top of page

The Best Tips for Handling a Broody Hen

The Best Tips for Handling a Broody Hen

As the heat turns up, so will the broodiness in some of your hens. The warm temperatures will sometimes encourage this behavior. If you have a rooster and want more baby chicks, this is a great time to take advantage of that! However, if you’re like me and don’t have a rooster, a broody hen is a pain in the feathers.

What is a broody hen?

I remember starting out and hearing veteran chicken keepers talk about “broody hens”, a brooder and other fancy chicken lingo. I honestly had no idea what they were talking about. And that’s why when I write these blogs, I’m always thinking about the rookie chicken keepers. Never feel bad about asking questions and getting the information you need!

A broody hen is one that thinks she’s going to hatch little chicks. Her behavior will reflect that. She will sit on a pile of eggs, “growl” at other chickens or people if they come near her, will sometimes pull her own feathers to make a nest, and only gets up once a day to eat, drink, and poop.

These are all okay if she will actually hatch some chicks. However, if she doesn’t and you’re not planning for that, these behaviors can cause her to become unhealthy. Broody hens can get dehydrated very quickly in hot temperatures and will naturally lose some weight and nutrition. And when they’re broody, they don’t lay eggs. So, if you’re not planning on having any baby chicks, it’s very important to “break” the broody hen as soon as possible.

How to break a broody hen

There are different schools of thought on this, but what I’ve found to work the best without stressing the hen out is persistence and consistency. First of all, you need to remove the hen and make sure you’re collecting eggs frequently. She will try and gather a “clutch” of eggs; even gathering from other hens when they lay. By collecting eggs throughout the day, this discourages any sitting on them.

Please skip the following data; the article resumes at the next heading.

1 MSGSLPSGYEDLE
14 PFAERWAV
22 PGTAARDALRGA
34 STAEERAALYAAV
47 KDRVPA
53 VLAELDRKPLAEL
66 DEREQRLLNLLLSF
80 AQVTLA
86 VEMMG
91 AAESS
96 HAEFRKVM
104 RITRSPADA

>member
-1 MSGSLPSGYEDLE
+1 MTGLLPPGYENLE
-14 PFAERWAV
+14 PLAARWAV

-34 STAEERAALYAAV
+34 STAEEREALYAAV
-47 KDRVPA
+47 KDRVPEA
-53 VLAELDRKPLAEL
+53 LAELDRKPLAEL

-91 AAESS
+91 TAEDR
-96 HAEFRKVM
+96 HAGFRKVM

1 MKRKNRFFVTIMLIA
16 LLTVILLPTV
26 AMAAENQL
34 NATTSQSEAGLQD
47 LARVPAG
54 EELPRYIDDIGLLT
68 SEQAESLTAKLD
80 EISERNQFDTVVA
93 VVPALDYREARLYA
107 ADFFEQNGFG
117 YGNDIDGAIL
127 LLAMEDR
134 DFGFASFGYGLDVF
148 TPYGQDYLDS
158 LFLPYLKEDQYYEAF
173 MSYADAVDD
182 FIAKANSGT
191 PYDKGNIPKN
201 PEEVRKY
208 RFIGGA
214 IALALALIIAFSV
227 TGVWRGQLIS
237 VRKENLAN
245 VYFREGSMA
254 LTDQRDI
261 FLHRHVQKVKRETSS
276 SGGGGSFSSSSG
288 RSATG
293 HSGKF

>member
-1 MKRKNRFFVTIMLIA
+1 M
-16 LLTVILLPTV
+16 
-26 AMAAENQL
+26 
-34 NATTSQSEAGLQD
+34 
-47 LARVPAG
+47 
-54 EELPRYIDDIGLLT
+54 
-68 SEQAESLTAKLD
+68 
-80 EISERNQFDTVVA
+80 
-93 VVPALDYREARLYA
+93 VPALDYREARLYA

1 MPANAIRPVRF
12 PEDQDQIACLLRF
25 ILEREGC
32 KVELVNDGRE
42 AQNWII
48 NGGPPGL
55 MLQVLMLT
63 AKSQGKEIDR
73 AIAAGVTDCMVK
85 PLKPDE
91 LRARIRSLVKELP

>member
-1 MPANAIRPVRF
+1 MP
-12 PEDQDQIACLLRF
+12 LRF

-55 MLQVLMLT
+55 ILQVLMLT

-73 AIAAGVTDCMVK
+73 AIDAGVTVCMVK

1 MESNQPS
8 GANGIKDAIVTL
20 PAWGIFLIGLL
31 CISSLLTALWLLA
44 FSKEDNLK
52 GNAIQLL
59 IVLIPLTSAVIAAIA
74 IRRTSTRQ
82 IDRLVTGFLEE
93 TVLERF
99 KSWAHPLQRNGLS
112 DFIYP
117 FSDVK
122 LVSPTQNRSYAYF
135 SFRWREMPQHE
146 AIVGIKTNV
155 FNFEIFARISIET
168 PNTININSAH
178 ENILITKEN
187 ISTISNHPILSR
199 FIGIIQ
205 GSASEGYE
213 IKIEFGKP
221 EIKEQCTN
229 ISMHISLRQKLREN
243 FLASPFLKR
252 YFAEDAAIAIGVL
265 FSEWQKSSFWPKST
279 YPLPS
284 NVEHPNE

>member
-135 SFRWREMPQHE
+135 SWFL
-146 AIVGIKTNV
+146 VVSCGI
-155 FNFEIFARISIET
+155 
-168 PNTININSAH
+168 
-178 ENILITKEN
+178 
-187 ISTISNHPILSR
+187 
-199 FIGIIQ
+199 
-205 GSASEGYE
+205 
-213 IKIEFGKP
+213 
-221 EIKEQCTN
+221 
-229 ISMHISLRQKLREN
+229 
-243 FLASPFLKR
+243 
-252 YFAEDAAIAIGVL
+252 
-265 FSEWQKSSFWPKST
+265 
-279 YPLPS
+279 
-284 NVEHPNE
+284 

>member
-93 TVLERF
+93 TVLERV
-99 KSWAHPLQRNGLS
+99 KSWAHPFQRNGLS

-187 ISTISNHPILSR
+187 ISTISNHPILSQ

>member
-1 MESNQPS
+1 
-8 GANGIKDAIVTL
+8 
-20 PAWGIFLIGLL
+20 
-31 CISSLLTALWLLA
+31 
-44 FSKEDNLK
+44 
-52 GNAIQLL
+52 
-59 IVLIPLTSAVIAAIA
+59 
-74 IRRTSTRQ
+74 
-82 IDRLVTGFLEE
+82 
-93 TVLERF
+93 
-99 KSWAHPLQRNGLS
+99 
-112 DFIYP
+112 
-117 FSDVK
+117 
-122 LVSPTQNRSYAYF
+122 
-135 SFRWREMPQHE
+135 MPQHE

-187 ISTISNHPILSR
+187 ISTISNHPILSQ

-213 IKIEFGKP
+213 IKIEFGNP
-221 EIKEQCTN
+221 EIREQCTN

Next, you will need to carefully remove the hen from the nesting area. Most of the time, their little bodies are a bit locked up from how they’re sitting, so don’t just throw them! Carefully put them in a different area. If you can get them cooler, that will work too. Some people will put a frozen water bottle where they like to sit to discourage brooding. I have placed other objects like a bucket or anything else I might have in the coop to block the nest.

This may take several days of removing her from the nest. It’ll also take removing her multiple times a day sometimes. I’ve never been hen pecked, but if you’re afraid of that, feel free to wear a pair of gloves. Be consistent and she will eventually break. One of the more extreme measures of breaking broodiness is to place the hens bottom in cold water. I don’t recommend this unless you’ve not had any success with other options. It’s quite a shock to their system. If you do get a hen wet, make sure to dry them off with a blow-dryer. They actually really enjoy it!

Baby chicks are so much fun! And having a momma hen raise them is the easiest way to grow your flock. However, if this is not a desire of yours, breaking the broody hen is a must! I will also say, broodiness seems to be contagious. Once one hen starts, they all like to start! And then you will really be busy removing hens from their nests! Haha.

I hope your summer is off to a great start! Stay cool and keep your chickens hydrated!

Until next time,

–The Wing Lady

1 Comment

Rebecca Stoufis
Rebecca Stoufis
Jul 01, 2022

Thanks for the advice. We sell our eggs, but haven't been able to because of our brooding hens. We have two proud mama hens with their little darlings trailing around our property. They are such wonderful mamas and teachers! I separated the mamas and chicks for some peace and quiet in the small barn, sort of a maternity ward, haha! However, we have enough chicks, and I'd like to resume selling eggs.

bottom of page